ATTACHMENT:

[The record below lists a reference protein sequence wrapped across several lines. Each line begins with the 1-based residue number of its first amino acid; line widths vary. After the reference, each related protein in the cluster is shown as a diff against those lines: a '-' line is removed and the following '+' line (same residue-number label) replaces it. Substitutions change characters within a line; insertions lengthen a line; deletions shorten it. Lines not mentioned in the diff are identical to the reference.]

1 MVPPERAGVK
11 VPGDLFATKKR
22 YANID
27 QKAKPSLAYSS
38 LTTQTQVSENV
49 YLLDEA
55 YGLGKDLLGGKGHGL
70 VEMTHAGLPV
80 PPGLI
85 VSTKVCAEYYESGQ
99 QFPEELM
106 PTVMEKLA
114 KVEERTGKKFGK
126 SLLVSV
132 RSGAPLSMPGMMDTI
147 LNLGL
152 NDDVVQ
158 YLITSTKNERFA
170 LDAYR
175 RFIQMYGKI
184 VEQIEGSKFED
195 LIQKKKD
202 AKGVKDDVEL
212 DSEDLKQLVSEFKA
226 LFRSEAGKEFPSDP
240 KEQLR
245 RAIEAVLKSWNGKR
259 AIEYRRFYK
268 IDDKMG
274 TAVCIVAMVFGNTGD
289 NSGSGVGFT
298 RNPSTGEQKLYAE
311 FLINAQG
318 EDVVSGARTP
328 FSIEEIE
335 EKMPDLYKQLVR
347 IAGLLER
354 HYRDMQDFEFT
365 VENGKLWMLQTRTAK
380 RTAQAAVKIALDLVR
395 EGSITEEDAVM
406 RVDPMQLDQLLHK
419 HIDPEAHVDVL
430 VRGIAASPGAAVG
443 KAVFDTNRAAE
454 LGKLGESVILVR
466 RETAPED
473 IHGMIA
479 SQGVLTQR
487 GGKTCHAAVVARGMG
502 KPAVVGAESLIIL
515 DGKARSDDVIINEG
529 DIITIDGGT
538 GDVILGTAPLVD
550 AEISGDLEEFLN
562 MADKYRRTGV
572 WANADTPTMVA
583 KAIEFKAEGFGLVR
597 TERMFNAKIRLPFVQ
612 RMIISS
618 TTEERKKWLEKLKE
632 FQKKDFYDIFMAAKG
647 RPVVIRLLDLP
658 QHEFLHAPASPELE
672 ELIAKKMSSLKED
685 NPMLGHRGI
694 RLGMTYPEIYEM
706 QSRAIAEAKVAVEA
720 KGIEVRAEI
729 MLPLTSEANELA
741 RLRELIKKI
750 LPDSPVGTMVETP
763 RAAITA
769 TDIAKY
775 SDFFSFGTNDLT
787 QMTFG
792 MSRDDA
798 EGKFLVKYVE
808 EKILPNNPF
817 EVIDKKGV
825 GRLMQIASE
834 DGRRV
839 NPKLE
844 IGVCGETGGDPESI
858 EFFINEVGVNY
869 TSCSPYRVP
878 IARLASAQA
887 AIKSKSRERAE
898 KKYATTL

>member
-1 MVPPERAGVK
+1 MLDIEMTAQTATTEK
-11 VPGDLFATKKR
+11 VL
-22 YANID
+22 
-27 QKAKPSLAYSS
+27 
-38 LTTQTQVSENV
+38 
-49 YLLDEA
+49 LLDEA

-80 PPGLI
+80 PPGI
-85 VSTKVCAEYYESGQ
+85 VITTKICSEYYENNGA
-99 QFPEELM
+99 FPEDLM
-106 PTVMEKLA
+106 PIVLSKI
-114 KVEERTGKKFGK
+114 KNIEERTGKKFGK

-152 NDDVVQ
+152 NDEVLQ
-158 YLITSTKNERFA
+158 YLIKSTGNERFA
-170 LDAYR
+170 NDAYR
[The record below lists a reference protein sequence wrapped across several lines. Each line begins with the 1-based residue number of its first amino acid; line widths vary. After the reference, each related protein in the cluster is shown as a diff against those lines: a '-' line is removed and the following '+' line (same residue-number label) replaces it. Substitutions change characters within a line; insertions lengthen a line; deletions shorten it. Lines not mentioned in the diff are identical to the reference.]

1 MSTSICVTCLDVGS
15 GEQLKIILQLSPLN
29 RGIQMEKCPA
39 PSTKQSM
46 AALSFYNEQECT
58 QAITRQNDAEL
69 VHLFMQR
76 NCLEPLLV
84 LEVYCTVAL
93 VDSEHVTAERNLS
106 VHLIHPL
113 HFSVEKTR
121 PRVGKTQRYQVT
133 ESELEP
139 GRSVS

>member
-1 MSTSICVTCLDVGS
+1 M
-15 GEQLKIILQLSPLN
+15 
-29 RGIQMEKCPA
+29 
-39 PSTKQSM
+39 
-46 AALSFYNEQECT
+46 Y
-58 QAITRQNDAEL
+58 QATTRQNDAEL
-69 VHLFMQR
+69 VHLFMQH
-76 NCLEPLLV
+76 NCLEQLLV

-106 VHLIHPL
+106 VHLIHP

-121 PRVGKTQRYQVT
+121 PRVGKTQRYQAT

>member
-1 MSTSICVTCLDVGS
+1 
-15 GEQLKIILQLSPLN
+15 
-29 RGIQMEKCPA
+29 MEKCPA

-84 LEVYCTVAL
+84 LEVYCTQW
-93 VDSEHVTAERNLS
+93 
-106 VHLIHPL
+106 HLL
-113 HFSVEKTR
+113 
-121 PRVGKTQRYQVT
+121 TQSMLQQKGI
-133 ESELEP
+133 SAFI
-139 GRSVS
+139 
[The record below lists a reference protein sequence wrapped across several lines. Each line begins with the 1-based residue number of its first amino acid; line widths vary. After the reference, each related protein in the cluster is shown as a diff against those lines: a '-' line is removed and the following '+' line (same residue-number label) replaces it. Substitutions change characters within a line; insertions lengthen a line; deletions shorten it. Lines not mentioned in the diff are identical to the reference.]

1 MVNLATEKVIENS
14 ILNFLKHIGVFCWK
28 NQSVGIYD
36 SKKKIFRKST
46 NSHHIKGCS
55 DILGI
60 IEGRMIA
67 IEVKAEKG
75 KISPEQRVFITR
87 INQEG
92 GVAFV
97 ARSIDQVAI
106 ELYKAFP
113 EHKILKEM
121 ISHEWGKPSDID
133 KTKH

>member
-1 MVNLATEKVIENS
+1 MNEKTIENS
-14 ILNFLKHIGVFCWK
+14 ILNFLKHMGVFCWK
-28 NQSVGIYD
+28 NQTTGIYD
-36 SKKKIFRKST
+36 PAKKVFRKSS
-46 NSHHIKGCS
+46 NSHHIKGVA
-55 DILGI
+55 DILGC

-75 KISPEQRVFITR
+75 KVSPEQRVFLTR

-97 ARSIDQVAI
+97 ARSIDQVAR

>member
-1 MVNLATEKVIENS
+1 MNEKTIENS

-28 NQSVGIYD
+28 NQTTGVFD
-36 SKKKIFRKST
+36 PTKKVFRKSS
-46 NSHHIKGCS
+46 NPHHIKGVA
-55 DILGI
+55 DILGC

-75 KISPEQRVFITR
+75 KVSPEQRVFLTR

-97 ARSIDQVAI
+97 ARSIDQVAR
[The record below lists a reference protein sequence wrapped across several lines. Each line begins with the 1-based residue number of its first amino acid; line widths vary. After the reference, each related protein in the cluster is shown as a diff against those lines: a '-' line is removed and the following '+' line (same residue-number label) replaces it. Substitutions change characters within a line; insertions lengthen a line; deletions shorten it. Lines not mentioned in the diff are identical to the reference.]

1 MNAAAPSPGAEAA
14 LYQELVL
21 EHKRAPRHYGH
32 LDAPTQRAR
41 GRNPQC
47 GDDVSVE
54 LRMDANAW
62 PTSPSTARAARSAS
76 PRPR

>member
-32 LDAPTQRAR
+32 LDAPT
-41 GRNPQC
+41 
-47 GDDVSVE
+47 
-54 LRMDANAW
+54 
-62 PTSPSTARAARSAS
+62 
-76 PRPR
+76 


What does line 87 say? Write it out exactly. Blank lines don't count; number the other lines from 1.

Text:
869 TSCSPYRVP